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Can I Sue for Whiplash?

Posted On 12/07/18 by Arizona Trial Attorneys

Whiplash is one of the most common car accident injuries; especially in rear-end collisions. Whiplash refers to any type of neck strain in the muscles or tendons. It can happen when the head and neck jerk backward and forward suddenly, tearing the soft tissues in the neck. Although whiplash is generally a “minor” injury, it can still cause significant pain and suffering, temporary disability, and time away from work. Find out if you have the right to file a lawsuit against someone for your whiplash injury in Arizona.

The Nature of a Whiplash Injury

In 2017, 127,064 car accidents occurred in Arizona. Motor vehicle accidents cost the state around $10.765 billion. Over 37,800 of these accidents caused injuries. That equates to someone in Arizona sustaining a car accident injury every nine minutes and 29 seconds. Many of these injuries are whiplash. The abrupt impact of an auto accident – especially from behind – can whip the head back and forward in quick succession. The bands of tissues or the muscle may sustain damage from the jerking motion, causing an injury.

Symptoms of whiplash can include neck pain and stiffness, tight or knotted muscles, pain when you try to move your head, tenderness in the area, and headaches that begin at the base of the skull. Sometimes, car accident victims immediately feel pain related to whiplash, while in other cases it can take hours for the injury to become apparent. Treatment for whiplash injuries often includes painkiller drugs, ice, massage therapy, and a neck brace or collar for support. Average recovery time is a few days to a few weeks, although some may take longer.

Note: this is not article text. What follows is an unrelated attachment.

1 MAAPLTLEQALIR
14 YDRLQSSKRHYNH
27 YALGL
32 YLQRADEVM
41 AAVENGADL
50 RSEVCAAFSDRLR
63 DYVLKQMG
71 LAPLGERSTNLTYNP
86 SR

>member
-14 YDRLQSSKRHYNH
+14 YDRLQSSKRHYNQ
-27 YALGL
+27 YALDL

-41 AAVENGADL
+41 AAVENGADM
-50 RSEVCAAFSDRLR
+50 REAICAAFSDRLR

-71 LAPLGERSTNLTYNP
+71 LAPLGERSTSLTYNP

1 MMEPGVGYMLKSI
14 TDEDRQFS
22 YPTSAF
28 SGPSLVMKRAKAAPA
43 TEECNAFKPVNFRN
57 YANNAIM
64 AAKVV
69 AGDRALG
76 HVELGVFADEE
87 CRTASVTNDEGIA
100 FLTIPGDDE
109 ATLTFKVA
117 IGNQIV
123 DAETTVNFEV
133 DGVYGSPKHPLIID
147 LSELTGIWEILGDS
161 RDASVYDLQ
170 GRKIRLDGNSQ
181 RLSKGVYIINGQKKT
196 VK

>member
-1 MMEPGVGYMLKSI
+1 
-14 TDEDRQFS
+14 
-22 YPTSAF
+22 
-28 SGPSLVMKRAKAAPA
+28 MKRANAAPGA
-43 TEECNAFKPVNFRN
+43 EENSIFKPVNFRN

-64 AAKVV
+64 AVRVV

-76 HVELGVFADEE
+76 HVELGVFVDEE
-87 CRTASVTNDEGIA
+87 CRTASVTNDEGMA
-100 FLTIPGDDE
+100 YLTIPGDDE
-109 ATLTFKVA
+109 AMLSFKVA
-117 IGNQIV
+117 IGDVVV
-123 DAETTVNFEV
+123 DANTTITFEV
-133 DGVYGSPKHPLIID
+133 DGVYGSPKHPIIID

Since a whiplash injury affects the soft tissues, it does not show up on an x-ray. Thus, it can be more difficult to prove than something like a broken bone. Combined with the potential for delayed symptoms, whiplash injuries are unfortunately common parts of insurance fraud schemes. This can make these cases harder to win as a personal injury claimant. Insurance companies often fight these claims more vigilantly than others. Hiring a qualified attorney can help you prove the authenticity of your whiplash injury after an Arizona car accident.

How to File a Whiplash Injury Claim

Get medical treatment immediately following a car accident, whether you feel injured or not. Whiplash isn’t the only injury that can show delayed symptoms. You may also fail to notice back, spinal cord, and traumatic brain injuries right away as well. The adrenaline of the accident could contribute to masking symptoms of whiplash. Going to the hospital or visiting your doctor right away can lead to a faster diagnosis and prompter treatment. It can also show an insurance company that you were proactive about your health and safety.

Once you’re on the mend, call the at-fault driver’s insurance company to file your insurance claim. Do so as soon as you can. Most insurance companies request “as soon as possible” accident reporting to qualify for benefits. Describe your injuries, but don’t agree to give a recorded statement or say yes to the first settlement offer. Instead, call a Phoenix auto accident attorney before going any further with the claims process. An insurance company may try to take advantage of you, but a lawyer is on your side.

The other driver’s insurance company may review your claim and offer a settlement to cover your medical bills. You retain the right, however, to file a personal injury lawsuit against the at-fault driver (or another negligent party) instead. A personal injury lawsuit could yield greater compensation than an insurance settlement. You have two years from the date of your accident or date of injury discovery to file your lawsuit in Arizona. Retain an experienced personal injury lawyer in Phoenix to represent your case for your best odds of securing a fair judgment award.